Sunday, February 1, 2009

Thirsty for Wine

John 2:1-11.

According to the gospel of John the first miracle of Jesus was to change water into wine. I have often wondered why this would be the first miracle Jesus would choose to perform. Why would he not heal someone or raise someone from the dead? Wouldn’t calming a storm be a more fitting first miracle? Verse 11 tells us that the result of this miracle was that Jesus revealed His glory and His disciples believed in Him. Wouldn’t a healing have been a better foundation for faith? Why did Jesus choose to turn water into wine for a crowd at a wedding who had already drunk enough wine to not notice the quality of the wine they were served (verse 10)?

The hosts had run out of wine. This was a serious breach of hospitality in middle-eastern culture and Jesus’ mother was concerned for the wedding party. This would not look good for them and might have had longer-term relational impacts in the community. Despite Jesus’ initial words (verse 4), He also shares His mother’s concern and decides to do something about it. It may not yet have been the precise time for God in the flesh to reveal His glory in a miracle but He shows compassion for this human situation. So He brings out a 750 ml bottle of table wine and adds it to the banquet table. No, He decides to supply the party with at least 450 litres of wine (the equivalent of 600 bottles of wine). And it is good wine; the best wine that had been served that day and maybe the best wine that has ever been consumed.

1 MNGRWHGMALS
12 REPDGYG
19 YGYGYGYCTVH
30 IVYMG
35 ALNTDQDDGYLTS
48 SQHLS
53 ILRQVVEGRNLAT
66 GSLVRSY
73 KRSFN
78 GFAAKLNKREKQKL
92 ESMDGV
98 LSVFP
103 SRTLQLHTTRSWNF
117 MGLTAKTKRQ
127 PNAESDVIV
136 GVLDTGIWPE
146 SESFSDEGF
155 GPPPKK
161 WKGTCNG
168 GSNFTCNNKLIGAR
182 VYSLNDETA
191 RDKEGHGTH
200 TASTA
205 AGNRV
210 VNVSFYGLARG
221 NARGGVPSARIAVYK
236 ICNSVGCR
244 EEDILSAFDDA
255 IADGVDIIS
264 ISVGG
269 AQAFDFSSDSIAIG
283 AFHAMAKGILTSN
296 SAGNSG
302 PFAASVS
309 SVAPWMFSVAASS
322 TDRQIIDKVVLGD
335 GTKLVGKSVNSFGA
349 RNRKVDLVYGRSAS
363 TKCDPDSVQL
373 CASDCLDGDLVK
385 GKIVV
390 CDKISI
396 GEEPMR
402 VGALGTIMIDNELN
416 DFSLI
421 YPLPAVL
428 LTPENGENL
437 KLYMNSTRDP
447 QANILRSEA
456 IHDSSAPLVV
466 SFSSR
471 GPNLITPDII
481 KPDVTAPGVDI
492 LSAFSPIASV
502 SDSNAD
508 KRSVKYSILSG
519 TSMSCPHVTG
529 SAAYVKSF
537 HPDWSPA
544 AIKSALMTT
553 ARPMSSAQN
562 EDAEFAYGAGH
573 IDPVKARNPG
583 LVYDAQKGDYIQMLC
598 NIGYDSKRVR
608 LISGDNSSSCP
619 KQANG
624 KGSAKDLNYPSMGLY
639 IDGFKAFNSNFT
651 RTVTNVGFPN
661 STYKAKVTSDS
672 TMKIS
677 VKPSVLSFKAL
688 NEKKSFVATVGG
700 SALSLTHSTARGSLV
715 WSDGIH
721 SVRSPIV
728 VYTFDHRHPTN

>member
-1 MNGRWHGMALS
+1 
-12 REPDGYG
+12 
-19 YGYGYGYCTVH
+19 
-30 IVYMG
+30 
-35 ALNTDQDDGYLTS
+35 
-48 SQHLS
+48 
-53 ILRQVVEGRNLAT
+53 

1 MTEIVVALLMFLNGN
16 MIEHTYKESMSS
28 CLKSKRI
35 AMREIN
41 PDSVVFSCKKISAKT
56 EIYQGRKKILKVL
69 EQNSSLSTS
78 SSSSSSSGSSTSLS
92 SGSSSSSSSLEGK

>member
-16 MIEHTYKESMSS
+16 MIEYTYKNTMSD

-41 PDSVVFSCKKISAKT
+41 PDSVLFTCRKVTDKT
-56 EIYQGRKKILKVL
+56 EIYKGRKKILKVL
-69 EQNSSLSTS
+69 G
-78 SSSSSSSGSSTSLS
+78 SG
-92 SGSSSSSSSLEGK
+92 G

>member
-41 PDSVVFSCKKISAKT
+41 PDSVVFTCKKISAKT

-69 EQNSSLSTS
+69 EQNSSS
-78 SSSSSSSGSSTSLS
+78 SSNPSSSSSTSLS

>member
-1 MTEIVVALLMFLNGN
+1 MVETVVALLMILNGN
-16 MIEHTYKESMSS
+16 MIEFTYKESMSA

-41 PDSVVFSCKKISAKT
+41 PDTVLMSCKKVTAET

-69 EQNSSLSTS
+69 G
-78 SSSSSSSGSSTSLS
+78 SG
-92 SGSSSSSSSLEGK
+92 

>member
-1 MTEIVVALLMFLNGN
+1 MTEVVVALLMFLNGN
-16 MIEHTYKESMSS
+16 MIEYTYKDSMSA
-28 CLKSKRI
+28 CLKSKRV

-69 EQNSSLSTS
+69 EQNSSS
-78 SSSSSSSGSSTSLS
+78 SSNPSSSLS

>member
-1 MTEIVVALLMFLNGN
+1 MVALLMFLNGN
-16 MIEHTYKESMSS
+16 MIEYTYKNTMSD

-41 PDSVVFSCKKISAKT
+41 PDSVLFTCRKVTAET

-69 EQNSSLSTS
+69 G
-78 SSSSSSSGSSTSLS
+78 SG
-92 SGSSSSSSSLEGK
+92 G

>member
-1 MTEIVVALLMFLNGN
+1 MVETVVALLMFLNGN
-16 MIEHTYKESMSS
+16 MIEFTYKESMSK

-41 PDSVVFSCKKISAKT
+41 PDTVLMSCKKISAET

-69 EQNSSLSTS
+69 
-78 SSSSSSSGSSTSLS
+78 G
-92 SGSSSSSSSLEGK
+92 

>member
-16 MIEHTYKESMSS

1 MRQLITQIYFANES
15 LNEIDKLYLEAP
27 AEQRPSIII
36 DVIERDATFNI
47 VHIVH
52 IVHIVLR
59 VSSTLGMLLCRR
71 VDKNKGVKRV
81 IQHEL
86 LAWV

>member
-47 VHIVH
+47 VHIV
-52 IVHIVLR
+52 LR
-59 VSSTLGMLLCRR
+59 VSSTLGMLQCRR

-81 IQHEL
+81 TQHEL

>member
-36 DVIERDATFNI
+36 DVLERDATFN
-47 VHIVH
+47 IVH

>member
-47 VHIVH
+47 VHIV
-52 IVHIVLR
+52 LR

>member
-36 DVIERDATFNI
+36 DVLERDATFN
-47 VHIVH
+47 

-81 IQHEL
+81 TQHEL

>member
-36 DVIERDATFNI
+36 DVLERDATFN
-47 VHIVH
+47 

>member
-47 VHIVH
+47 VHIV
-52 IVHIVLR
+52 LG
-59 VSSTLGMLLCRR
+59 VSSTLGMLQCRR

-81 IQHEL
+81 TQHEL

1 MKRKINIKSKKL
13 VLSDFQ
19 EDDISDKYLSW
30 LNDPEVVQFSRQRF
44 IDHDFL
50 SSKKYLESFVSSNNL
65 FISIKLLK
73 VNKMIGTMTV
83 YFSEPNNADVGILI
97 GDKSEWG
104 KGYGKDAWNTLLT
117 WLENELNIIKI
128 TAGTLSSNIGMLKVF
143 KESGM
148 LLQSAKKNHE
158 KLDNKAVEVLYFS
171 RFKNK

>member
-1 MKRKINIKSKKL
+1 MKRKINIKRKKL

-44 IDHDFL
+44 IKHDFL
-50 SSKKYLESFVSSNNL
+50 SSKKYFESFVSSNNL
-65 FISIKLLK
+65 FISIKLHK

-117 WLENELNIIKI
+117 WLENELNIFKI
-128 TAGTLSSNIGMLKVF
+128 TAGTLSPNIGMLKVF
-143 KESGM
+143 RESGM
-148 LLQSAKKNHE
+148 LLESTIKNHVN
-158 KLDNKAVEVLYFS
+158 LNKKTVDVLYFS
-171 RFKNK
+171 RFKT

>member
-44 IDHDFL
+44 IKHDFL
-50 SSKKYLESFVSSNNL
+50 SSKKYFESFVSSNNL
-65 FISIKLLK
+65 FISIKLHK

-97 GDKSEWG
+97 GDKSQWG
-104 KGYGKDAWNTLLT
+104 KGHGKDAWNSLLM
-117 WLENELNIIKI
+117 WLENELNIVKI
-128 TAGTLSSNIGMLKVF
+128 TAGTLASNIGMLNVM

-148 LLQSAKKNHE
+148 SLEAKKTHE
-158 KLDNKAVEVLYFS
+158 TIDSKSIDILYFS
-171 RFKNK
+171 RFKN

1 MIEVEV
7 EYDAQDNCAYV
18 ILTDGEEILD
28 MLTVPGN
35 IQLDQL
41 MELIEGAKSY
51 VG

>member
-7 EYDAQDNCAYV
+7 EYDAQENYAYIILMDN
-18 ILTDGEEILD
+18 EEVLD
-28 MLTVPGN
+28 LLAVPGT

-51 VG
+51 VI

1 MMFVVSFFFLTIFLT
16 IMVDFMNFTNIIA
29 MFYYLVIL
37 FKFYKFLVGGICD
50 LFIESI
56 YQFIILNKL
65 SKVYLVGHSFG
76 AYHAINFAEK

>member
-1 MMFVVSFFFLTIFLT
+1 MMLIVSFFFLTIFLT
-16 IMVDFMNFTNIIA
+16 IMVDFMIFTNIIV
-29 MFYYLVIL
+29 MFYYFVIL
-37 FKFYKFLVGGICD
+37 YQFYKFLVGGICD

Jesus uses the six stone water-pots which were normally used for the Jewish custom of purification (verse 6). In contrast to their usual solemn and legalistic use, Jesus uses them to make wine, which as Psalm 104:15 says “makes man's heart glad.” He blesses a wedding with a gift of joy and ushers in a new joyful Kingdom of God on earth. Wine is freely offered in an abundant supply just as His own blood will one day, when His time has come, be poured out for all.*

Jesus looks deeper than the immediate needs of humans and offers abundance for our true needs. I know that I can joyfully trust Him to supply my true needs.

*Some thoughts in this paragraph have been gleaned from RVG Tasker in the Tyndale Commentary on The Gospel According to St. John. Eerdmans, Grand Rapids, 1977.

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